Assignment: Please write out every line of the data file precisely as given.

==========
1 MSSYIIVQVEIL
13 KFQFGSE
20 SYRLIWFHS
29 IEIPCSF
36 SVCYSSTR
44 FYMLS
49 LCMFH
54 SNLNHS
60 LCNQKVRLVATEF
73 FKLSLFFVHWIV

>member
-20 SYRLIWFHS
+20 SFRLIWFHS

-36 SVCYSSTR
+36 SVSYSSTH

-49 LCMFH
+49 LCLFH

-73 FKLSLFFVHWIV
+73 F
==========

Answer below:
1 MSSYIIVQVEIL
13 KFQFGSE
20 SYRLIWFHS
29 IEIPCSF
36 SVCYSSTR
44 FYMLS
49 LCMFH
54 SNLNHS
60 LCNQKVRLVATEF
73 FKLSLFFVHWIV

>member
-20 SYRLIWFHS
+20 SFRLIWFHS

-36 SVCYSSTR
+36 SVSYSSTH

-49 LCMFH
+49 LCLFH

-73 FKLSLFFVHWIV
+73 F